Despite what you may see on your favorite crime show on television, there’s more to a sentence than just a guilty verdict. In Minnesota, there are four main types of criminal sentences. There is a stay of adjudication, a stay of imposition, a stay of execution and executed sentences. We explain what all four of these different sentences mean in today’s blog.
Types Of Sentences
Here’s a look at the four different ways you can be sentenced for a crime in Minnesota.
Stay of Adjudication – A stay of adjudication is the most desirable type of sentence in Minnesota following a guilty plea or guilty verdict. A stay of adjudication means that the court does not place the conviction on your record, so long as you comply with certain conditions, like probation, community service or fines, although it can also include jail time. If you meet the conditions of your stay of adjudication, the charge is dismissed and the conviction will no appear on your criminal record. Also, there is no conviction on your record while the stay of adjudication is in place, so as long as you don’t violate the conditions set forth in the stay of adjudication, the conviction will never appear on your record.
Stay of Imposition – A stay of imposition is still a favorable sentence, but it’s not as great as a stay of adjudication. In a stay of imposition, you can get the severity of your charge reduced if you complete probation. This can allow you to have the crime reduced from a felony to a misdemeanor offense if you complete the set conditions of your stay, but there will still be some record of your crime on your criminal record, even if you follow the conditions. If you fail to uphold the terms of your stay, it can be vacated and your sentence can be changed to a stay of execution or an executed sentence, which we’ll explain below.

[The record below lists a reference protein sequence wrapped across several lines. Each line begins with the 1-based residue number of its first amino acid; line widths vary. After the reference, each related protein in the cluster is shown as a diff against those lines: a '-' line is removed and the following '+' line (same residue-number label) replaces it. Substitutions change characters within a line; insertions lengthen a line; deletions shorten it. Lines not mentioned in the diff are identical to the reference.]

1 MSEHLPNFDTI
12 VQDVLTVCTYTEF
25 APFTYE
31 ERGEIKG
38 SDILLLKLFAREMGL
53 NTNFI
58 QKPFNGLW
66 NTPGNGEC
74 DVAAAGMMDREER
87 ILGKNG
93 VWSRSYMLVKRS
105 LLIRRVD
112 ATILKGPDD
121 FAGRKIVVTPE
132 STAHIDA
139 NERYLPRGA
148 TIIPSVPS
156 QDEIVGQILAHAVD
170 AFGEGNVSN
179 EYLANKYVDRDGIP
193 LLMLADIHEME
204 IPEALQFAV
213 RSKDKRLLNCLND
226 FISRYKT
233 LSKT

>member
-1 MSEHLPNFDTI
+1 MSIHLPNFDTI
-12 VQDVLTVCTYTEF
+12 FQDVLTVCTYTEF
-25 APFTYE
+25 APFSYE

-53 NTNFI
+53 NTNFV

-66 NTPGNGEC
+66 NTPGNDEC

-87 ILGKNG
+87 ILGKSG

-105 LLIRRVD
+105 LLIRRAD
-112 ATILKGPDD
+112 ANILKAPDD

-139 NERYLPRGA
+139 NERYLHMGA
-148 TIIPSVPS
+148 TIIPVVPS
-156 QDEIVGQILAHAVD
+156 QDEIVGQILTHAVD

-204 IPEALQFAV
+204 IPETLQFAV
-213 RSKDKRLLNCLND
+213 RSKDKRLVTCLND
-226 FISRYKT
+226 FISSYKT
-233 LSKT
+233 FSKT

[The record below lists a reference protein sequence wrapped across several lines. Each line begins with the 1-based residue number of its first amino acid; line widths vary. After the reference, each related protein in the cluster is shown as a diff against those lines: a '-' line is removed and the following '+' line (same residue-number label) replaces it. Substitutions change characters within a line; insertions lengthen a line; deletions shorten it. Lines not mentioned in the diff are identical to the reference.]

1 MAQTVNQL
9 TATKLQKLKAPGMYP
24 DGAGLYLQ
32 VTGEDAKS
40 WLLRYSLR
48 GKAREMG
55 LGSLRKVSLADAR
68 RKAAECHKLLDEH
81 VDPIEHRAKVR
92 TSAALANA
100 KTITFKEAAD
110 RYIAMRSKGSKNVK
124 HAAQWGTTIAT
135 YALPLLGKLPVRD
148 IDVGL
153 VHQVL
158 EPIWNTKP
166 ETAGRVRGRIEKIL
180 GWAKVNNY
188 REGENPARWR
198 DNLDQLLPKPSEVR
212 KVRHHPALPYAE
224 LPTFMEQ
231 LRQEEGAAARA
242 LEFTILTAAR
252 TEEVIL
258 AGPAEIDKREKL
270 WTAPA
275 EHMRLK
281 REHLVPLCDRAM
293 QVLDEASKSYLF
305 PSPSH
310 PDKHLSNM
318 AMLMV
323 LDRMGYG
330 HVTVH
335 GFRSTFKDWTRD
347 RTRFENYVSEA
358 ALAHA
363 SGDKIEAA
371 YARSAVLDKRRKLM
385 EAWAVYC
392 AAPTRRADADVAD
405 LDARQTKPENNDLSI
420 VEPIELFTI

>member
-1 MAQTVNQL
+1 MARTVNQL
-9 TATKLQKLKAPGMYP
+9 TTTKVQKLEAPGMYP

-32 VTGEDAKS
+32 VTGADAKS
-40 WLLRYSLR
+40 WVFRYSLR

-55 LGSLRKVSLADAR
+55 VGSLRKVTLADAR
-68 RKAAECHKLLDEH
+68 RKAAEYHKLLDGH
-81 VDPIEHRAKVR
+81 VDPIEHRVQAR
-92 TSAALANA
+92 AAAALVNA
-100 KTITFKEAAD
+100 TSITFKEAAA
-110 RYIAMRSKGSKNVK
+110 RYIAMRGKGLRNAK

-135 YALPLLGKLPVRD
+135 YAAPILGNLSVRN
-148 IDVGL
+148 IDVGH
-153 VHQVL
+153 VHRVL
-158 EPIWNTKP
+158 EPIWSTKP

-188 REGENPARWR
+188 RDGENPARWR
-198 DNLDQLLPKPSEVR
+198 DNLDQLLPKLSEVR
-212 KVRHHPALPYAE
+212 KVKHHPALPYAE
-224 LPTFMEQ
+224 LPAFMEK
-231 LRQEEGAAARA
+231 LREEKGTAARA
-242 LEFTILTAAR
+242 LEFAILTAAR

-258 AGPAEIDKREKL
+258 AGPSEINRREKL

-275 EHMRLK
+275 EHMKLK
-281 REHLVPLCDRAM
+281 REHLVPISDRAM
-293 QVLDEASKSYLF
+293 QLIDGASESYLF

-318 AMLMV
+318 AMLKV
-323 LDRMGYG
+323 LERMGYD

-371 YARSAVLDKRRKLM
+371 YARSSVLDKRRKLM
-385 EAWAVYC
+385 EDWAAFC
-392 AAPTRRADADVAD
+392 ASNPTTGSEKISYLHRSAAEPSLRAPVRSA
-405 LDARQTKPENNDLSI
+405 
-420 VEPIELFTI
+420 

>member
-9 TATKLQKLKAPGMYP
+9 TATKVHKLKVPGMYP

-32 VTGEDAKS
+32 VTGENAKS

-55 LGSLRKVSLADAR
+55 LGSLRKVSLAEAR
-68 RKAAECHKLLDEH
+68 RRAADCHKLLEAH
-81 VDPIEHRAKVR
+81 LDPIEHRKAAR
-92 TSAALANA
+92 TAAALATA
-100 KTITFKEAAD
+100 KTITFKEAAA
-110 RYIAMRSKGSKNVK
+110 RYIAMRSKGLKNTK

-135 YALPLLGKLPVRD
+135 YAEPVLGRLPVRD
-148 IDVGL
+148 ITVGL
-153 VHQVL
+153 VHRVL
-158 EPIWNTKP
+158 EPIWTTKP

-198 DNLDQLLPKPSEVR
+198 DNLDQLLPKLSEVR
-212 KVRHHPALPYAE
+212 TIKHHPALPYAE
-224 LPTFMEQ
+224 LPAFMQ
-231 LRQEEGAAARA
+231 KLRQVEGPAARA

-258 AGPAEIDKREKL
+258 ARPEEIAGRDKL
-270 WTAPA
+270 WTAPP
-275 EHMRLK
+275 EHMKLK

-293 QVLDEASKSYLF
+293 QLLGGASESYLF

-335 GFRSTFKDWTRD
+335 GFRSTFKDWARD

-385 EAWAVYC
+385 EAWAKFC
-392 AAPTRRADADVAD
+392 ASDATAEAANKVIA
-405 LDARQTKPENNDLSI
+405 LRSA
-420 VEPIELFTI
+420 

Stay of Execution – A stay of execution means that you are given a jail sentence, but you can avoid serving this sentence if you follow your probation guidelines. If you fail to follow your probation guidelines, the court can execute your sentence and send you to jail for the previously established duration. Even if you abide by your probation regulations, the charges will not be reduced or dismissed, and they will be present on your criminal record. Still, this beats spending time in jail.
Executed Sentence – Finally, an executed sentence is where you are sentenced to jail or prison without the opportunity to remain released on probation. You can get a third off of your sentence for “good behavior,” but you will be required to spend at least two-thirds of the sentence behind bars if you are given an executed sentence for your actions.
At Appelman Law Firm, we’ve helped countless clients get their charges dismissed, reduced, or achieve a favorable sentence. To learn what we can do for you, reach out to our office at (952) 224-2277.